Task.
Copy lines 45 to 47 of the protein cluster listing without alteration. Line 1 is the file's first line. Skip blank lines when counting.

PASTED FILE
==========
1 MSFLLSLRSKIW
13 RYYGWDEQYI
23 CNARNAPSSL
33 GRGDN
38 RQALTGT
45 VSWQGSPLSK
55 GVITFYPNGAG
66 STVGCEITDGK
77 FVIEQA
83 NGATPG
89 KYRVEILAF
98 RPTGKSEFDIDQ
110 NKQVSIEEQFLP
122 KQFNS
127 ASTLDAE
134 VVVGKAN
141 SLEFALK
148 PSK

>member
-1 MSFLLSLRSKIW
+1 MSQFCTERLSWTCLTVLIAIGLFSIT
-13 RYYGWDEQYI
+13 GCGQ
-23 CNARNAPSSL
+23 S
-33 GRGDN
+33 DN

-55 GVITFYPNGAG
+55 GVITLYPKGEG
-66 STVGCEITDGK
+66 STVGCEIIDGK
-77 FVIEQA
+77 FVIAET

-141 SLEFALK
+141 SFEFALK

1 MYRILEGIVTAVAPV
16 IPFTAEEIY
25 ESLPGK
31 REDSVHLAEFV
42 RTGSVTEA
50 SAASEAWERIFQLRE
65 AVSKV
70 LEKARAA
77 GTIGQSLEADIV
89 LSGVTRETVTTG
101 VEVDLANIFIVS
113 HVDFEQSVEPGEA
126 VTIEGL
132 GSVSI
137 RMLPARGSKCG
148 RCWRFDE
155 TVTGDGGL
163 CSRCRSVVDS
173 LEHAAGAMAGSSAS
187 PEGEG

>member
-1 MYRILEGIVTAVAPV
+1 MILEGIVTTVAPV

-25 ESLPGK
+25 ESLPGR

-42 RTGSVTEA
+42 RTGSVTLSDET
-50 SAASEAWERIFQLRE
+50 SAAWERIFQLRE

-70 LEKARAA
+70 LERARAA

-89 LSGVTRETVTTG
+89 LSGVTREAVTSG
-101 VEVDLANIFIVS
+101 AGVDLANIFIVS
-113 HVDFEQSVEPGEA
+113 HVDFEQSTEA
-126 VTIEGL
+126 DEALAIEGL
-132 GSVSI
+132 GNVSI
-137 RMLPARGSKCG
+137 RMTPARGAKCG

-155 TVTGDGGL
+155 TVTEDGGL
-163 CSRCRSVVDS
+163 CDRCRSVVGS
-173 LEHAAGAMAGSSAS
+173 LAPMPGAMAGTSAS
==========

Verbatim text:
89 LSGVTRETVTTG
101 VEVDLANIFIVS
113 HVDFEQSVEPGEA